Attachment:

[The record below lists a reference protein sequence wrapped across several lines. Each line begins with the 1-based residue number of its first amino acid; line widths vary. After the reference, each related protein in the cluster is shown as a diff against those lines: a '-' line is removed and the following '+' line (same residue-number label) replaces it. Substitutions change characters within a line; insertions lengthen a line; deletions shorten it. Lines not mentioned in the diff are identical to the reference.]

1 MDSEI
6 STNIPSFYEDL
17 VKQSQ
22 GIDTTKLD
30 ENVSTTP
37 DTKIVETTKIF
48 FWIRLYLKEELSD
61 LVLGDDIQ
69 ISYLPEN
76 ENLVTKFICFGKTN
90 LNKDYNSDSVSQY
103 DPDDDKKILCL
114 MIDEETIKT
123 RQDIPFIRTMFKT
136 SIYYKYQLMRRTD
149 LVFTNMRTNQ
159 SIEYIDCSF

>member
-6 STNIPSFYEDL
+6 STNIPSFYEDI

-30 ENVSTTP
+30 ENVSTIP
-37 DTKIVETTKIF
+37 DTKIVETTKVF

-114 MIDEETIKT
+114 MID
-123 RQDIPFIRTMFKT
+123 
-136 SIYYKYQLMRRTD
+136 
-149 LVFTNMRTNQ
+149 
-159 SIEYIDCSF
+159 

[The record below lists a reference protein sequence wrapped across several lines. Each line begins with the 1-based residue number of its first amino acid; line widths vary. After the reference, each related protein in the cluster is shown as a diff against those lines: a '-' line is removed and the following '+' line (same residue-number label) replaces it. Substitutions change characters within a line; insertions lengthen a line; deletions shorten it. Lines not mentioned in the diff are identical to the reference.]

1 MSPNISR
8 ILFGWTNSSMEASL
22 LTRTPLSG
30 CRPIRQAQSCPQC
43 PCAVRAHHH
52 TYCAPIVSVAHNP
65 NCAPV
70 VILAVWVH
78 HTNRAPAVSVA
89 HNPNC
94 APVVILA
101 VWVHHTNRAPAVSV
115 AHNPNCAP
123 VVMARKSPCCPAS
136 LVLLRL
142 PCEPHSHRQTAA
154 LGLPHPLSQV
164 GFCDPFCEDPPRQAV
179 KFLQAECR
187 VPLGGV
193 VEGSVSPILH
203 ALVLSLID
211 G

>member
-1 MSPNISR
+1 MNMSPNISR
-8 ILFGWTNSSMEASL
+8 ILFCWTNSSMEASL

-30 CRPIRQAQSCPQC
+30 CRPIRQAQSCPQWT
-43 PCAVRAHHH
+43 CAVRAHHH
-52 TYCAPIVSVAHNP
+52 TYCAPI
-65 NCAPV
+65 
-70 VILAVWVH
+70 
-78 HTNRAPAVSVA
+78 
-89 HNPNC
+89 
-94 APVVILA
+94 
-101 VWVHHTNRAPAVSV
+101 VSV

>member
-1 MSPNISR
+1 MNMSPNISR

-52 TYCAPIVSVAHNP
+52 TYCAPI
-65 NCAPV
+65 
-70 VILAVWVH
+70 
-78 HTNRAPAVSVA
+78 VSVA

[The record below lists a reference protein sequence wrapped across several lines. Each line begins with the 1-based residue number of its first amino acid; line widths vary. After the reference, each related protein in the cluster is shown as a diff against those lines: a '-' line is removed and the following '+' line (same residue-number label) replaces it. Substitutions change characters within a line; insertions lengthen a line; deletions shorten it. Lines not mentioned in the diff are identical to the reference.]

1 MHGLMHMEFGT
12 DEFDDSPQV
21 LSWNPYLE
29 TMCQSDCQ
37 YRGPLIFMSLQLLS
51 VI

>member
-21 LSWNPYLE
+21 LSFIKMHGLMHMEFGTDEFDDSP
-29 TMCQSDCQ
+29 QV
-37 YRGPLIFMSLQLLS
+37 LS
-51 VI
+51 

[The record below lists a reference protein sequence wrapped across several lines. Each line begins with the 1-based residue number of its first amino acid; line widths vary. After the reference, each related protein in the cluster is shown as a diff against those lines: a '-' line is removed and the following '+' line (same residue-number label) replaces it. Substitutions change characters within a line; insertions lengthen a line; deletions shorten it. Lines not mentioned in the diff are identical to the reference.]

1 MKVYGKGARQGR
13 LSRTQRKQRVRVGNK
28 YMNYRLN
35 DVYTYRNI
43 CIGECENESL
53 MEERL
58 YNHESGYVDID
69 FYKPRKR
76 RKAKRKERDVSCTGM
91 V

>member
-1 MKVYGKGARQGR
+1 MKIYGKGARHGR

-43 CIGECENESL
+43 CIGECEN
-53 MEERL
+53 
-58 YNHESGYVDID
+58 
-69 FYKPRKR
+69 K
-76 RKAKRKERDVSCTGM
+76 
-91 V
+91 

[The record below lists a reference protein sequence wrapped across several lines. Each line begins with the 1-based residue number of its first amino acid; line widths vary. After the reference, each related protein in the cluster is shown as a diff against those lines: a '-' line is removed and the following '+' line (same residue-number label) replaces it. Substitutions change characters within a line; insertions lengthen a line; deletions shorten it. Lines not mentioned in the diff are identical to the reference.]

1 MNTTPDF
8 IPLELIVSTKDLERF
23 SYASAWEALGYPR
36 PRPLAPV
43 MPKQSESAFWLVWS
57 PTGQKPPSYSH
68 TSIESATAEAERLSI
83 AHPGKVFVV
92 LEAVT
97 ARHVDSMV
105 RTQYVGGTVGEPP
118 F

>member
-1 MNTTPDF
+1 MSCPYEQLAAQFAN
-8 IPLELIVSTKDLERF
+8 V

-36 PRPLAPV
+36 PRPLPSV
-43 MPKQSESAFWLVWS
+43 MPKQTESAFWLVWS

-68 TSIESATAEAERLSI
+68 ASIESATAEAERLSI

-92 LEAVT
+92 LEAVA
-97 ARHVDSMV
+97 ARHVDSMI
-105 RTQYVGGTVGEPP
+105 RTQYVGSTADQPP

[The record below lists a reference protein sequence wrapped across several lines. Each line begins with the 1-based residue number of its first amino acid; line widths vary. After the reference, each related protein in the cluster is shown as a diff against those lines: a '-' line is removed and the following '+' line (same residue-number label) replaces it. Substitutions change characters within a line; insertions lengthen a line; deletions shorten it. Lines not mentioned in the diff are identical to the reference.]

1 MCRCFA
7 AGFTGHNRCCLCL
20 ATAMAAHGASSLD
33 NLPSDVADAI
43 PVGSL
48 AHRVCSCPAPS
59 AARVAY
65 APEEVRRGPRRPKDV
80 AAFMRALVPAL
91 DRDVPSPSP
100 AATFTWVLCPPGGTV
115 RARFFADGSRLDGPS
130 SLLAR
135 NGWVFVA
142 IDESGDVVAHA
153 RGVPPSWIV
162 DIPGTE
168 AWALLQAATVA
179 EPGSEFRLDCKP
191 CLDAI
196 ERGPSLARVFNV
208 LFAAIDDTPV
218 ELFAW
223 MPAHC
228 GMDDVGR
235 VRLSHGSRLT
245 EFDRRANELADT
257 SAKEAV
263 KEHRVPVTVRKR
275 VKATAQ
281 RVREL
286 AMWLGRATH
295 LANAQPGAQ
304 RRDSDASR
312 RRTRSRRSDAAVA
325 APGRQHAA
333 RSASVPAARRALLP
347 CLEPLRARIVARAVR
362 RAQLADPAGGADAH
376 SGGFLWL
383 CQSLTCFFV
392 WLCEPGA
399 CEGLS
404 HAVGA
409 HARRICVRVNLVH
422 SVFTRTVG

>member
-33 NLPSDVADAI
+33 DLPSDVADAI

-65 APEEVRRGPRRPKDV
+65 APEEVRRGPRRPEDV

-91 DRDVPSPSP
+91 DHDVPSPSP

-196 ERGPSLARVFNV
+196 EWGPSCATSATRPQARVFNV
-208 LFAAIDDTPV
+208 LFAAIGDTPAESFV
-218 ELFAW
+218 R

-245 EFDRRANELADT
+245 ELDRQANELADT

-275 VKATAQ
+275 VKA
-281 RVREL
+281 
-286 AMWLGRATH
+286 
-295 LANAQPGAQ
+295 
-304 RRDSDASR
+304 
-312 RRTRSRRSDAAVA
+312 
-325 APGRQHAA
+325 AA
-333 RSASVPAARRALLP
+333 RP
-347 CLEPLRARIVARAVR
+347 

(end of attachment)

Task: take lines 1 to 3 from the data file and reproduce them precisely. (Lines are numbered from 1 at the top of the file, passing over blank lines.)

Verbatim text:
[The record below lists a reference protein sequence wrapped across several lines. Each line begins with the 1-based residue number of its first amino acid; line widths vary. After the reference, each related protein in the cluster is shown as a diff against those lines: a '-' line is removed and the following '+' line (same residue-number label) replaces it. Substitutions change characters within a line; insertions lengthen a line; deletions shorten it. Lines not mentioned in the diff are identical to the reference.]

1 MDSEI
6 STNIPSFYEDL